Most multi-site organizations recognize the risks associated with relying on a single source of energy to run their operations. Despite this many still use a siloed approach toward energy management. Separate departments exist to manage procurement and sustainability. There is no cohesive strategy for buying, managing and monitoring energy. An integrated energy management strategy can help companies make the most of their efforts by merging procurement with sustainability.

7. Consider a pilot project

Beginning the process with a pilot project helps organizations test and evaluate the results of proposed energy management strategies on a manageable scale, thereby minimizing risk. Testing strategies on one building or site will provide the energy team to examine the benefits and value of every recommended strategy and uncover any unexpected results or complications. Naturally, if the results of the pilot are good, stakeholders are more likely to approve enterprise-wide implementation.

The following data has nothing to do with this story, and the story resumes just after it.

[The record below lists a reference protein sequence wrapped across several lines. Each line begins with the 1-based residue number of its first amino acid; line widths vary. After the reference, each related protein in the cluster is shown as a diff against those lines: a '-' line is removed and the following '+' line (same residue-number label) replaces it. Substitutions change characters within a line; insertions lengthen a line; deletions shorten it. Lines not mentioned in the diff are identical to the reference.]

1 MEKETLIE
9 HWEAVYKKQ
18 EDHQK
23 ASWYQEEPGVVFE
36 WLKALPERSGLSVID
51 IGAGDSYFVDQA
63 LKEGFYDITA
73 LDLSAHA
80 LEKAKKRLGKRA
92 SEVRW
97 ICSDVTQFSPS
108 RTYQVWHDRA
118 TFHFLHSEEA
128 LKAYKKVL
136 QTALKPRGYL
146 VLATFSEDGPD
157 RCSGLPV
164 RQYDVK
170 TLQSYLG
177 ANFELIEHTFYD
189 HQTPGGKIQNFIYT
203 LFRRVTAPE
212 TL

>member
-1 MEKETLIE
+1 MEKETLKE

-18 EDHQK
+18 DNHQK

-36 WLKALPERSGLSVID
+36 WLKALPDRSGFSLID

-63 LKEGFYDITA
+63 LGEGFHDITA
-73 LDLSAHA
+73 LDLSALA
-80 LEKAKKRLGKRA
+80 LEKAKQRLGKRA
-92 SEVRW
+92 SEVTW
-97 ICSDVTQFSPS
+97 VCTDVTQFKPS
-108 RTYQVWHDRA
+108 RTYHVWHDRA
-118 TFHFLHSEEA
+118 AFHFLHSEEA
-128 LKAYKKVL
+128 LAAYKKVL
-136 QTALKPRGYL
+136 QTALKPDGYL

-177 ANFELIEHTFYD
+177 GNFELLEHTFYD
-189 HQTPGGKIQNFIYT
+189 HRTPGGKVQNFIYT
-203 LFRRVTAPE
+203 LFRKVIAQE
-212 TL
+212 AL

8. Group Similar Buildings

Empower individual sites to identify building-specific challenges and energy savings opportunities. Look for common denominators, and group buildings together that will benefit from similar efficiency and procurement solutions. Enterprise deployment of successful efficiency upgrades shortens timelines and increases the scale of energy savings, especially in homogenous portfolios.

9.Integrate renewable energy

Solar power is a renewable source of energy generation that works by absorbing sunlight and converting it into electricity. Installing solar photovoltaic (PV) panels enables businesses to unlock value from existing assets like their roof, parking lot, or ground space and generate their own efficient energy supply instead of drawing more expensive energy from the grid.

The power that the solar PV panels generate can be used directly onsite, stored for later use to lower energy costs during peak times or, in some cases, fed back into the grid to create an additional revenue stream. This power is 100% sustainable, reliable, and cost-effective – ideal for organizations that want to reduce both energy costs and carbon emissions. Consider the benefits solar can deliver to your organization: